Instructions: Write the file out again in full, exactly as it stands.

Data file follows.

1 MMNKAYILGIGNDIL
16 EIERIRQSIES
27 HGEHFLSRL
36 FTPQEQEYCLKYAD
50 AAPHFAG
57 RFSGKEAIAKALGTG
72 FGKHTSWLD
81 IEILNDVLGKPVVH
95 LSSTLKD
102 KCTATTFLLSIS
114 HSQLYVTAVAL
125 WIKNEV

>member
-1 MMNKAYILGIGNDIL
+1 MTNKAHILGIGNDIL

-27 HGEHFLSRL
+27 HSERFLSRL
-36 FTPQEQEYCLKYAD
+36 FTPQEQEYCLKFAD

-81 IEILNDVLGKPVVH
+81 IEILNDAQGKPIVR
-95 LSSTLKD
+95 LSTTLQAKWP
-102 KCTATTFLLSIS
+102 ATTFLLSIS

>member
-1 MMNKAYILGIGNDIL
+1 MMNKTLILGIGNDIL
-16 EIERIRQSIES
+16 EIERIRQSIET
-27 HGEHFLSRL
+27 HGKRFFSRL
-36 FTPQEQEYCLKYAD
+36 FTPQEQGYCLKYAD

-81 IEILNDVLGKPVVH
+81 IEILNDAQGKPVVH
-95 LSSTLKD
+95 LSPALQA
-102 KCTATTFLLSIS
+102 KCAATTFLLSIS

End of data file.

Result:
1 MMNKAYILGIGNDIL
16 EIERIRQSIES
27 HGEHFLSRL
36 FTPQEQEYCLKYAD
50 AAPHFAG
57 RFSGKEAIAKALGTG
72 FGKHTSWLD
81 IEILNDVLGKPVVH
95 LSSTLKD
102 KCTATTFLLSIS
114 HSQLYVTAVAL
125 WIKNEV

>member
-1 MMNKAYILGIGNDIL
+1 MTNKAHILGIGNDIL

-27 HGEHFLSRL
+27 HSERFLSRL
-36 FTPQEQEYCLKYAD
+36 FTPQEQEYCLKFAD

-81 IEILNDVLGKPVVH
+81 IEILNDAQGKPIVR
-95 LSSTLKD
+95 LSTTLQAKWP
-102 KCTATTFLLSIS
+102 ATTFLLSIS

>member
-1 MMNKAYILGIGNDIL
+1 MMNKTLILGIGNDIL
-16 EIERIRQSIES
+16 EIERIRQSIET
-27 HGEHFLSRL
+27 HGKRFFSRL
-36 FTPQEQEYCLKYAD
+36 FTPQEQGYCLKYAD

-81 IEILNDVLGKPVVH
+81 IEILNDAQGKPVVH
-95 LSSTLKD
+95 LSPALQA
-102 KCTATTFLLSIS
+102 KCAATTFLLSIS